The Mayme Clayton Museum and Library

The Mayme Clayton Museum and Library

Culver City, California (Free)

October 16, 2015

I first heard of Mayme Clayton around 2004 when I went to see a Black art exhibit at the Long Beach Art Museum.  Avery Clayton was there championing his mother’s collection and promoting the upcoming museum.  He asked for donations and put me on his mailing list. Then, over the last several years, I have visited the Mayme Clayton museum and Library on several occasions for screenings of films from Mayme Clayton’s collection, but this visit was my first time touring the Culver City facility that opened in 2008.  

20151016_151149When I called to set up a tour, Lloyd Clayton told me he would not be available at the time we could visit.  I was disappointed, but we stuck to our plan to go anyway.  When we arrived that afternoon, he was there after all, so we got the grand tour.  Since Lloyd was our tour guide, we got a lot of the background on Mayme Clayton’s collection which she started in their West Adams garage when she was still a UCLA law librarian.  She eventually asked UCLA for a budget to support her collecting of African-American artifacts, and when they denied her request, she retired and became a full time collector.  By 1979 she had over 24,000 books and over 800 films.  Early on she did a lot of trading, and once she developed a reputation as a collector of artifacts in the African-American community, people would leave boxes of items on the family porch.

20151016_152031We started our tour in the hallway at the entrance of the museum housed in the old Culver City courthouse.  That hallway is painted a deep red and lined with album covers from folks like Isaac Hayes and The Last Poets.  On display are also some eclectic historical images and documents like a decades old map of the “Distribution of Negroes in Los Angeles.” It shows, by color, the concentration of African-Americans around different parts of LA. Other images in the hallway include a poster from the Wattstax concert and a poster of a famous 1966 image of Huey Newton seated in a wicker chair, which according to Lloyd, gained popularity in the Black community at the time.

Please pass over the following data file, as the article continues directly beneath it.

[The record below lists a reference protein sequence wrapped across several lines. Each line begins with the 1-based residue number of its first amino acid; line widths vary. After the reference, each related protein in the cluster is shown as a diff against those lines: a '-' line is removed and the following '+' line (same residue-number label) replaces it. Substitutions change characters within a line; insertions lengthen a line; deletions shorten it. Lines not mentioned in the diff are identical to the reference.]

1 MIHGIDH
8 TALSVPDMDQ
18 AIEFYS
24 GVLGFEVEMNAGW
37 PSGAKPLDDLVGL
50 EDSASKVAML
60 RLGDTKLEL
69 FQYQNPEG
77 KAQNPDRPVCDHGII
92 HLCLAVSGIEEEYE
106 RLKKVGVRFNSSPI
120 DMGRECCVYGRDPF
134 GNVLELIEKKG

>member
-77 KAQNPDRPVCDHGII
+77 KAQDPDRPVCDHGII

IMG_1431One surprising thing about this museum is its location.  It is in the old Culver City courthouse.  We passed by old courtrooms, and Lloyd even took us down to the old holding cells.  One major source of revenue for the museum is filming for television and movies using areas in the courthouse like the courtrooms and the underground holding cells.

20151016_155829Lloyd took us into another multi-purpose space in which an exhibit of
Mamie Hansberry’s paintings is on display. In one corner of this room is a closet where Lloyd went in and proceeded to dig out documents and artifacts and built up the suspense when he told us he was going to blow our minds.  We were doubtful, but he pulled out some impressive artifacts. He showed us an original print of William Lloyd Garrison’s nineteenth century abolitionist newspaper The Liberator. We also saw an original copy of Solomon Northup’s book, Twelve Years a Slave, an original copy of a bill of sale from the sale of slave in the 19th century, and an original copy of the first issue of Ebony Magazine from 1945. The collection includes countless other original documents and artifacts.  The most remarkable artifact he saved for last.  The Mayme Clayton Museum has an original, signed copy of Phillis Wheatley‘s 1773 book, Poems on Various Subjects, Religious and Moral. And “Boom!” he dropped the mic; our minds were totally blown.

Mrs. Clayton’s expansive collection is impressive. I look forward to one day seeing it professionally preserved, organized, and exhibited.  Lloyd told us he’s looking for a volunteer archivist, so if you know anyone, please contact the museum.  This Southern California gem deserves to have the opportunity to truly shine.

One thought on “The Mayme Clayton Museum and Library

  1. Mary Louise Batiste

    Fantastic!!! Reading your comments sharpened my interest to make arrangements to visit the museum. Thanks for sharing this wealth of our culture.

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